Availability of ultra-processed foods. On June 1st, the World Health Organization’s High Level Commission on Non Communicable Diseases (NCD) urged WHO and its member states to promote public policies to reduce the availability of foods with high content of sugar, saturated and trans fats, and sodium. The commission stressed that the intake of these substances is a problem that produces “billions” of deaths and that the actions taken so far have been insufficient. Although this positioning is not binding on the Organization or the countries that comprise it, the Commission is made up of leading WHO specialists and its opinion will be taken into account at the UN‘s Third High Level Meeting, which will bring Chiefs of State together on September 27th, in order to approve a proposal for regulations in that regard.
WHO Director-General, Tedros Adhanom, acknowledged that progress in the implementation of measures against NCDs fell short of expectations due to lack of political will, difficulties in setting priorities and low investment. Consequently, the report proposes a series of measures that States should follow to overcome these problems. In this sense, it recommends improving access to healthy foods and reducing the availability of foods with a high content of sugars, saturated and trans fats, and sodium. To this end, it calls on governments to regulate food and non-alcoholic beverage companies in areas such as reformulation, labeling and the restriction of the commercialization of this type of products, especially in relation to children.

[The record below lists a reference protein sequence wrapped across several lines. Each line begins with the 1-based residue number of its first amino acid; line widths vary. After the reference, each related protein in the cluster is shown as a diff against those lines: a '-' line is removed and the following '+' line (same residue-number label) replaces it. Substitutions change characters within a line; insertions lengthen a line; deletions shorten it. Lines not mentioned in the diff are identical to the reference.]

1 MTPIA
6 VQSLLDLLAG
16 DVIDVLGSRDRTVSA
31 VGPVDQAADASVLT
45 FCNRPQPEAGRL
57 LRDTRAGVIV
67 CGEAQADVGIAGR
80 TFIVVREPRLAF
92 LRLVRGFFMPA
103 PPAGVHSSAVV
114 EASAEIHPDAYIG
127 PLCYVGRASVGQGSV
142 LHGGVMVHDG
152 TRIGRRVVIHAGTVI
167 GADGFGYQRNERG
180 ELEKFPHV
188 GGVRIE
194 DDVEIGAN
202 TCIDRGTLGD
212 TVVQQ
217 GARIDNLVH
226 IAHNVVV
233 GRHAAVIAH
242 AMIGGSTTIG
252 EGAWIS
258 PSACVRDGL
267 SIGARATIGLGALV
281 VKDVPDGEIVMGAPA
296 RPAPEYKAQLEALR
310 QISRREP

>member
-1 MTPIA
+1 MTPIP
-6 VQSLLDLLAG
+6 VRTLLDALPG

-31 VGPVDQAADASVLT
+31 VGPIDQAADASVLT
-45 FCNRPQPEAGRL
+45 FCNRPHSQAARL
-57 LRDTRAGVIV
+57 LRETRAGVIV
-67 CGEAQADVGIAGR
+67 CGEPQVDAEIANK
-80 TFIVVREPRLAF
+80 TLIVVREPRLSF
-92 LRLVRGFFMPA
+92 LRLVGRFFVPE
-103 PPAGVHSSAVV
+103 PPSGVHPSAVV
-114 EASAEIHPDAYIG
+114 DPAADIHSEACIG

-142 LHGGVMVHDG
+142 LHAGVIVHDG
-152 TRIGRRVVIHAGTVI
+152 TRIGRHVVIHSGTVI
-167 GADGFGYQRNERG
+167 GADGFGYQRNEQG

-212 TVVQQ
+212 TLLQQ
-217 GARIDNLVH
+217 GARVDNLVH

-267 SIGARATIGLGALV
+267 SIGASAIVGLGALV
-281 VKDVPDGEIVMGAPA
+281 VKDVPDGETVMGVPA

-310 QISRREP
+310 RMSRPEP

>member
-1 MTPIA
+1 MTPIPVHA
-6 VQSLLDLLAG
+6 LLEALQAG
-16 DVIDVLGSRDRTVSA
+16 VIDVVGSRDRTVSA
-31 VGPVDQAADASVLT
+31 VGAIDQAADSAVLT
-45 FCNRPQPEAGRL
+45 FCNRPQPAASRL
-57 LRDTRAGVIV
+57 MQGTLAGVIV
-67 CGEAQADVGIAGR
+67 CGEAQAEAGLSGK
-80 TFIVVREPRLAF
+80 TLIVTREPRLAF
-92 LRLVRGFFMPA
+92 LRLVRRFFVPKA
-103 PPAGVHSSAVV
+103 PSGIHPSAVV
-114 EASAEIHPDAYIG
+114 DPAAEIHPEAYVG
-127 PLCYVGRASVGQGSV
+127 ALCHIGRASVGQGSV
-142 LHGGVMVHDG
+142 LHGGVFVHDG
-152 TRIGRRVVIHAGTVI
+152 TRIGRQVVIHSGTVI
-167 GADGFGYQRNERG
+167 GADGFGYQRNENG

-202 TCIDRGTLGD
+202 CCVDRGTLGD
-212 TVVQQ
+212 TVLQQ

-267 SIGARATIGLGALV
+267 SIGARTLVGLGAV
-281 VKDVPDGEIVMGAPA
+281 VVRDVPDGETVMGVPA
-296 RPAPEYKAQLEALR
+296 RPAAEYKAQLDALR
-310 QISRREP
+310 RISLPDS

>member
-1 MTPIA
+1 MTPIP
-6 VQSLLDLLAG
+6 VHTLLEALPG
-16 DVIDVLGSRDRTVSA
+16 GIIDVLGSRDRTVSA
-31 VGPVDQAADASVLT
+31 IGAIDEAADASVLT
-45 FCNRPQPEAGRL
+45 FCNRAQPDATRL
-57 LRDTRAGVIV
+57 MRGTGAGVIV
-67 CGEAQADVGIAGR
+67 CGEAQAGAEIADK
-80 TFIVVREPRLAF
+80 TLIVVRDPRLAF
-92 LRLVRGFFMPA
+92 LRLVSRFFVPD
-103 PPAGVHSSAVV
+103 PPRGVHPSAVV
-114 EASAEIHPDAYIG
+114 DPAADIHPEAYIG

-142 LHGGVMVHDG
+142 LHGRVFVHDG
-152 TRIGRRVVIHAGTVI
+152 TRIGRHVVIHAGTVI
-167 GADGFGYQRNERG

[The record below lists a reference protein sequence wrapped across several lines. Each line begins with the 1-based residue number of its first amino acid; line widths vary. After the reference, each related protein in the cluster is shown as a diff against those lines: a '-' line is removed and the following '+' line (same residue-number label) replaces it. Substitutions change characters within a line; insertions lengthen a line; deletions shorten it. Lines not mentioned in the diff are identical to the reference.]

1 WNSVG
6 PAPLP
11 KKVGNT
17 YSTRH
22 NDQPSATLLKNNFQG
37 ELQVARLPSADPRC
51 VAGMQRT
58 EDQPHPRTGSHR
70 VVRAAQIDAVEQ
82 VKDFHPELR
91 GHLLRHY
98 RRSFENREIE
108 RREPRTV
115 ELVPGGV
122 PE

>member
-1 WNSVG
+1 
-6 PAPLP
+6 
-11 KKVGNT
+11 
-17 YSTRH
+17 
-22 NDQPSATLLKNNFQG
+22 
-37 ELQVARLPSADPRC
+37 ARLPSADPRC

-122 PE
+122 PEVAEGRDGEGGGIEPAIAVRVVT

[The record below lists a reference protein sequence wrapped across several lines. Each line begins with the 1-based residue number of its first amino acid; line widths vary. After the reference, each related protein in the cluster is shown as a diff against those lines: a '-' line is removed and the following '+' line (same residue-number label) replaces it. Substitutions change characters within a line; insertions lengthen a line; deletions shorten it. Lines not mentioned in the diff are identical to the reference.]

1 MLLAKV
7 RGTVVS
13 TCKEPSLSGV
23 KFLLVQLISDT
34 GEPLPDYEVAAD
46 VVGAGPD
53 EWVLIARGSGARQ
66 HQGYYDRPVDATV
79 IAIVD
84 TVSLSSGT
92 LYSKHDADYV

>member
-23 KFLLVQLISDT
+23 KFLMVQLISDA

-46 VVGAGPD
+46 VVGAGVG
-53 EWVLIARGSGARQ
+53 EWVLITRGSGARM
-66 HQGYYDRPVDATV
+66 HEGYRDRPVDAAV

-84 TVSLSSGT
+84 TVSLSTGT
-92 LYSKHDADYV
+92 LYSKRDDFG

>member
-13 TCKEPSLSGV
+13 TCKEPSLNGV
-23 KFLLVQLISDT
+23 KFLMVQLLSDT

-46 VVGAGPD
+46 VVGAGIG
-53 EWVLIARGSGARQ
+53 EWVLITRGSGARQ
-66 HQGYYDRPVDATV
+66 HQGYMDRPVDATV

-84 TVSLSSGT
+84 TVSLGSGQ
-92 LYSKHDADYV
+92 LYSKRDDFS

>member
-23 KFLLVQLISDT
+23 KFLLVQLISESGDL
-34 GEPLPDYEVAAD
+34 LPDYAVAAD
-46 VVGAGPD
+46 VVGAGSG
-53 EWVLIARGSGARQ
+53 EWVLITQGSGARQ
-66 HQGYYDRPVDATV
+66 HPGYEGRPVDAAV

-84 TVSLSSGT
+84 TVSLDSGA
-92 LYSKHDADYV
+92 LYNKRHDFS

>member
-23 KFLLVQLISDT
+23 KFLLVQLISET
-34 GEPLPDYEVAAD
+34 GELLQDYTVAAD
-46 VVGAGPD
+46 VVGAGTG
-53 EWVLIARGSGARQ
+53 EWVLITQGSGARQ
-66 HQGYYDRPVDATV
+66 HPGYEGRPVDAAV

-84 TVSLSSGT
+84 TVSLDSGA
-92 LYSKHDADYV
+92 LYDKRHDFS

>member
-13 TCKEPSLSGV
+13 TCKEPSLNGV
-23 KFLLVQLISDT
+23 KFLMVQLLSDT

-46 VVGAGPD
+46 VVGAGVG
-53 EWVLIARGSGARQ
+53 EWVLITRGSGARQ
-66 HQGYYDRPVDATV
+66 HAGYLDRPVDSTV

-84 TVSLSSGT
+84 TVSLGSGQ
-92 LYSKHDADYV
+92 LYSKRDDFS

At the same time, the WHO director said that the organization considers the consumption of sugar as a cause of obesity, so that taxes on sugar are of utmost importance to discourage the consumption of unhealthy foods. In addition, the report proposes media campaigns and the reformulation of food products to reduce the consumption of these foods. On this point, the NCD Alliance, the world’s leading organization that brings together civil society, scientific associations and academic institutions working on the subject, regretted that the Commission’s report did not include the tax on sugary drinks, unlike taxes on tobacco and alcohol which it did include.
Heads of State and Government attending the Third High-level Meeting on September 27 are expected to assume political commitments and regulatory measures on high in sugar, fat and salt foods.